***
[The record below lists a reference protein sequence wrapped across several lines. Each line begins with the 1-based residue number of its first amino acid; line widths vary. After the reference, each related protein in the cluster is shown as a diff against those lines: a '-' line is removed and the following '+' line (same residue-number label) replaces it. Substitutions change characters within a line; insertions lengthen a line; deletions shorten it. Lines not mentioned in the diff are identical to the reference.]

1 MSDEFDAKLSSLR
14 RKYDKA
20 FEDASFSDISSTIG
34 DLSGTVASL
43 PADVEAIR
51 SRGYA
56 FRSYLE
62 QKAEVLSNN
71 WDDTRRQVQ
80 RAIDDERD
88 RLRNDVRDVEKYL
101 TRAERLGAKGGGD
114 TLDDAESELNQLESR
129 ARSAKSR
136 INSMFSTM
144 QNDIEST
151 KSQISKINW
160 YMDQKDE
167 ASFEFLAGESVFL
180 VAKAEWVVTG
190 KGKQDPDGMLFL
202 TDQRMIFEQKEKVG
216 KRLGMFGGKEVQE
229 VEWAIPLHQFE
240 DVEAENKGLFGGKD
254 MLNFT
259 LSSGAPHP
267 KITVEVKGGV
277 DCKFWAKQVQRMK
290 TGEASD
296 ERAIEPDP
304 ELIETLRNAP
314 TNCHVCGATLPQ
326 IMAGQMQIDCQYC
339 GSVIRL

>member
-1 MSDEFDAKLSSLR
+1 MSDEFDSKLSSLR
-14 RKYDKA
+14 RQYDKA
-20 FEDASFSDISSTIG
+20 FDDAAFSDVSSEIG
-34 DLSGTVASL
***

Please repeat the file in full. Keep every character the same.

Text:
[The record below lists a reference protein sequence wrapped across several lines. Each line begins with the 1-based residue number of its first amino acid; line widths vary. After the reference, each related protein in the cluster is shown as a diff against those lines: a '-' line is removed and the following '+' line (same residue-number label) replaces it. Substitutions change characters within a line; insertions lengthen a line; deletions shorten it. Lines not mentioned in the diff are identical to the reference.]

1 MSDEFDAKLSSLR
14 RKYDKA
20 FEDASFSDISSTIG
34 DLSGTVASL
43 PADVEAIR
51 SRGYA
56 FRSYLE
62 QKAEVLSNN
71 WDDTRRQVQ
80 RAIDDERD
88 RLRNDVRDVEKYL
101 TRAERLGAKGGGD
114 TLDDAESELNQLESR
129 ARSAKSR
136 INSMFSTM
144 QNDIEST
151 KSQISKINW
160 YMDQKDE
167 ASFEFLAGESVFL
180 VAKAEWVVTG
190 KGKQDPDGMLFL
202 TDQRMIFEQKEKVG
216 KRLGMFGGKEVQE
229 VEWAIPLHQFE
240 DVEAENKGLFGGKD
254 MLNFT
259 LSSGAPHP
267 KITVEVKGGV
277 DCKFWAKQVQRMK
290 TGEASD
296 ERAIEPDP
304 ELIETLRNAP
314 TNCHVCGATLPQ
326 IMAGQMQIDCQYC
339 GSVIRL

>member
-1 MSDEFDAKLSSLR
+1 MSDEFDSKLSSLR
-14 RKYDKA
+14 RQYDKA
-20 FEDASFSDISSTIG
+20 FDDAAFSDVSSEIG
-34 DLSGTVASL